Houses from all places and times in Sweden’s history had been reconstructed there in painstaking detail, including people sitting in the houses, dressed in period costume, ready to answer your questions about their “lives” in impeccable English. (The Swedes start learning English at eight years old — only in Israel have we found as many English speakers!) In the center of “town,” there was a functioning machine shop, a glassblower, and a furniture maker, with their wares all for sale, of course.

The other half of the park was devoted to a Scandinavian zoo, complete with brown bears, wolverine, wolf pack, owls, a mink, and of course moose and reindeer. Conveniently, this let us answer the burning question that had been haunting us for days: is reindeer kosher? The answer is yes, it is, as it has a cloven hoof and chews its cud. So there you go.

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The rest of the week was spent way off the beaten path — so far off, in fact, that we could only reach our destination via a very long ride on B’s go-fast boat. S’s family owns a few islands way out in the Swedish archipelago, which for an American sounds like a Bill Gates level of wealth, but apparently is quite common for Swedes. There are after all about a million islands out there, ranging from rock-size to quite large. Our cousins’ islands are towards the small side — the one we stayed on took about 20 minutes to circumvent on foot, and about five to cross in a straight line. The other island, set across a small channel of water, is slightly bigger, with three houses belonging to various family members perched on different parts of it.

Both are incredibly beautiful, peaceful, rustic — all the things you’d imagine a far-off island in the Scandinavian archipelago to be. After living in a capital city for so many months, I was delighted to be in nature again, surrounded only by a cacophony of birds, waves, and wind. We saw a surprising variety of wildlife during the 24 hours we were there, including a mink, an eagle, and a deer in the water, very calmly swimming to the island from who knows where. S swore we were blessed, as she’d never witnessed such a thing before. It was a very strange sight indeed!

Despite its remote location and the lack of facilities (that outhouse had the best view of any in the world, I am certain of it!), somehow that little island felt like home in a way that no other place has in the past six months. Maybe it’s because I could feel how special it was to our cousin’s family, who had been coming there for their entire lives: S has been going there since she was  a baby, and started bringing her own girls when they were also tiny. I know that kind of Very Special Place, and it was a privilege to share theirs during such a beautiful time of year.

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On Wednesday, we explored the other island, ate a typical Swedish lunch of hard-boiled eggs, meatballs, and salty herring, then made our slow way home on the boat. The trip took nearly five hours, but it was a fabulous view of Stockholm that we would not have had otherwise. We arrived back at the house dirty, tired, wind-burnt, and thrilled to the core. That called for celebration, so Gabe and I treated our Swedish family to our version of Mexican food, inspired when I saw taco seasoning at the grocery store earlier in the week. The burritos were a huge hit!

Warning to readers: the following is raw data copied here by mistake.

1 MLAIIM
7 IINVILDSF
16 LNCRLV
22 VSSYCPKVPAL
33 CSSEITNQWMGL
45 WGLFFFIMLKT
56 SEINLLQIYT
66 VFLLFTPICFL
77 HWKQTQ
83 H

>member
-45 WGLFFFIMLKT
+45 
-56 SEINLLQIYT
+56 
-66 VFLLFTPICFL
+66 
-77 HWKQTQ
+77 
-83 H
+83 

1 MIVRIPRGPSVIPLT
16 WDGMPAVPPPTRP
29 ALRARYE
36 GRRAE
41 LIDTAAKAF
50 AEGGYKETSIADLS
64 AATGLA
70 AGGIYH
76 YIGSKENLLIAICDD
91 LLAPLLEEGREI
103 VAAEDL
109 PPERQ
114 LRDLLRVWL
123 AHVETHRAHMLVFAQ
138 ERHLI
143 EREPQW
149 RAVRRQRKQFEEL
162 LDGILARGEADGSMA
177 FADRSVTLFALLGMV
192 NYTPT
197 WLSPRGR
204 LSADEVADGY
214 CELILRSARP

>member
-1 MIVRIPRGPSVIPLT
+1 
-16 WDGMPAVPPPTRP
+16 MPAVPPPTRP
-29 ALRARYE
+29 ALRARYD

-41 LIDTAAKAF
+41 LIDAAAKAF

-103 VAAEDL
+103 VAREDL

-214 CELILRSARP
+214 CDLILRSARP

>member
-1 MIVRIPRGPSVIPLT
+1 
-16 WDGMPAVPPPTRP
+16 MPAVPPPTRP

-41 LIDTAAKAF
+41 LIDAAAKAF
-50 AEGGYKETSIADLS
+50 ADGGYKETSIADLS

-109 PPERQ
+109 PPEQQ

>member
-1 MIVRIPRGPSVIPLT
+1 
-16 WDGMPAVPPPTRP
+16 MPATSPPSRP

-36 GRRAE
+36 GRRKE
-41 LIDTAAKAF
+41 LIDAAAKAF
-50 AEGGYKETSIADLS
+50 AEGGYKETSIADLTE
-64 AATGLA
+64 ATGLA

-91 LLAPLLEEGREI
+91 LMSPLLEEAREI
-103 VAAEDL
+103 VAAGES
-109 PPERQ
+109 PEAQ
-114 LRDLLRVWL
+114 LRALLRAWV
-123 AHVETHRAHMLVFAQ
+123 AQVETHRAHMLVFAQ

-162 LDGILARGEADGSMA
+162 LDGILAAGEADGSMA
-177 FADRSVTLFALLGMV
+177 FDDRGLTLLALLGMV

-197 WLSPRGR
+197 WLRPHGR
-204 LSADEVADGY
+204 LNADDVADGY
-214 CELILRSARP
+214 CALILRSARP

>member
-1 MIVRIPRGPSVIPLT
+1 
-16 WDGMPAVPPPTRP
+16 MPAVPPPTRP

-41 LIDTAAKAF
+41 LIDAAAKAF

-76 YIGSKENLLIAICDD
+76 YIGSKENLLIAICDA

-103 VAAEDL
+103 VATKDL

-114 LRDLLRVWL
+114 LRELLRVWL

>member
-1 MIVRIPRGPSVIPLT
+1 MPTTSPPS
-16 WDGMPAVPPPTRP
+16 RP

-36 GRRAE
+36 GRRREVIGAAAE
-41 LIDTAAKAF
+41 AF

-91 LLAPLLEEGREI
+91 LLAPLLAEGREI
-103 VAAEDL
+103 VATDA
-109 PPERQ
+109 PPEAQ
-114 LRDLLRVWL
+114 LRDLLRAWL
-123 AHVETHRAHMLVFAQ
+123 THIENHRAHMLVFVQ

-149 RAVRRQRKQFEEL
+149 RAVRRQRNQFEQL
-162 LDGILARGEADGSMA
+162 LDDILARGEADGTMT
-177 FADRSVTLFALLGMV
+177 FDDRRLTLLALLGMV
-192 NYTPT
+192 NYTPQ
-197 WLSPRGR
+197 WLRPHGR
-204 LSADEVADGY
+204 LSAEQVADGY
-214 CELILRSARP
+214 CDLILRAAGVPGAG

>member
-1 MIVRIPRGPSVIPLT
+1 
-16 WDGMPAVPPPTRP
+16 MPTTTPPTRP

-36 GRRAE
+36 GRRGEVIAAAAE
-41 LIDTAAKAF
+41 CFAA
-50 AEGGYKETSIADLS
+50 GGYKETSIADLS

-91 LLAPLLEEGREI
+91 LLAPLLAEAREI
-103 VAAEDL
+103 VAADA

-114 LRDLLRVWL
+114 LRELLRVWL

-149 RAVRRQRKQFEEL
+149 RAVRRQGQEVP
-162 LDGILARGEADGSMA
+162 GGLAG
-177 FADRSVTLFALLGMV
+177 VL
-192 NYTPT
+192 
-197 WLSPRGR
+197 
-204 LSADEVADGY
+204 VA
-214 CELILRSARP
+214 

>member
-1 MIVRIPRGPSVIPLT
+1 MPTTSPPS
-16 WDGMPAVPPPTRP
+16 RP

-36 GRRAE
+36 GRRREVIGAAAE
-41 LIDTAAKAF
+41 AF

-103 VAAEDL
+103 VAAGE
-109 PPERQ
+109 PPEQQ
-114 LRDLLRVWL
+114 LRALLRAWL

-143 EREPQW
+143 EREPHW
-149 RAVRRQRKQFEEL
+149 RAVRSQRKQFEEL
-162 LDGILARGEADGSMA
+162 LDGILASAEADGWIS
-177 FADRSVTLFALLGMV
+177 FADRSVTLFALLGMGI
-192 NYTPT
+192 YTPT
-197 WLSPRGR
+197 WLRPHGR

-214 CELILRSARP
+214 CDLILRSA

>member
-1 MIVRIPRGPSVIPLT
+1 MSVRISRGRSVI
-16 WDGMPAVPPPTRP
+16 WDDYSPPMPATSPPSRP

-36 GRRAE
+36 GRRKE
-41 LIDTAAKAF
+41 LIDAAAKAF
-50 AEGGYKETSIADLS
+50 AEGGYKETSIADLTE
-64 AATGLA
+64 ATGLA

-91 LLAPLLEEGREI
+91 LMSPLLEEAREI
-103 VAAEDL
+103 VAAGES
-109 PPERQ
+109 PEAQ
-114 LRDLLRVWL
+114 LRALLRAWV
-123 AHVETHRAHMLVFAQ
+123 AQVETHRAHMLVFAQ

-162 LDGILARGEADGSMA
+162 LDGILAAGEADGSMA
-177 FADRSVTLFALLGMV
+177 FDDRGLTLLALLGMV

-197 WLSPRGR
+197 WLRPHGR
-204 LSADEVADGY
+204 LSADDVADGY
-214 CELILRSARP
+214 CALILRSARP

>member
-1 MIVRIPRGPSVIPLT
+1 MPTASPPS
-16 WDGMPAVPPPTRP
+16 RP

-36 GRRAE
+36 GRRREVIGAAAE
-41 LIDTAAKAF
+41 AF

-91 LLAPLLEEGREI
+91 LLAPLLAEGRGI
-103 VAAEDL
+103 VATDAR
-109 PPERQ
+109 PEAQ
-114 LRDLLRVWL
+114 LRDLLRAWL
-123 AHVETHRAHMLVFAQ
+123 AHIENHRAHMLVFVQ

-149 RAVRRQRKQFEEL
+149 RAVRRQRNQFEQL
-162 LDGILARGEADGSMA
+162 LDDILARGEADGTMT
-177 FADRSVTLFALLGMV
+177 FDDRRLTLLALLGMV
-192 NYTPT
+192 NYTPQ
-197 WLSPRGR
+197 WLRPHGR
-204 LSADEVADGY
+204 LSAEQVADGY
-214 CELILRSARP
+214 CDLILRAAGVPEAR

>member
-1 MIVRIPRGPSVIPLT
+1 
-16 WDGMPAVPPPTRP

(Please note: the last picture in the set above and the first in the set below were taken at 10 PM and 4:30 AM, respectively, to demonstrate that it was in fact light at both times. I even walked out to the little inlet outside the cabin at 4:30 AM just to see the world in full daylight at that hour. Amazing!)

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For our last day in Sweden, we decided to continue the outdoorsy trend. We went for a 5 KM hike in the woods outside of the suburb where they live, and I was amazed at how quickly civilization turned into green farmland and forest. We walked by two lakes, stopping at one for lunch, and marveled at the groves thickly covered in blueberry and lingonberry plants, which grew wild everywhere.

I enjoyed hiking in a different woodland than the typical Californian one, and kept expecting to see redwoods where there were none. No matter how different though, the smell of sun on pine needs still made me feel like I was in the woods at home. It’s amazing how sensory triggers can be so universal.

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After a restorative nap back at the house, we then hopped on the family bikes to go to our goodbye dinner at a chic restaurant set in a former insane asylum, surrounded by a beautiful park. As we ate, and later as we biked home again through the mild, lilac-scented evening, I was struck by how sad I was to be leaving. In just one short week, that red house in its green garden with our wonderful family had really started to feel like home — or the closest thing to it since we left California in January.

As we boarded the plane yesterday, I found myself wishing that it wasn’t to go back to Lisbon, but rather to Home. Being with family, no matter how far away, made both of us long for the people and places that we love. Luckily, this was the final trip of this well-traveled third quarter of sabbatical, which we spent largely outside of our host country.

Now begins our fourth and final quarter. We have a little more than six weeks left in Lisbon, during which time we have many visitors to entertain and a great deal of packing to do. Then it’s off to recover in England for two weeks before flying home in August, which is when the real fun begins: moving back into our house! I can hardly wait. I’m sure by then our trip to Stockholm will seem like a dream, a far-off idyll. In fact, it kind of seems that way already…!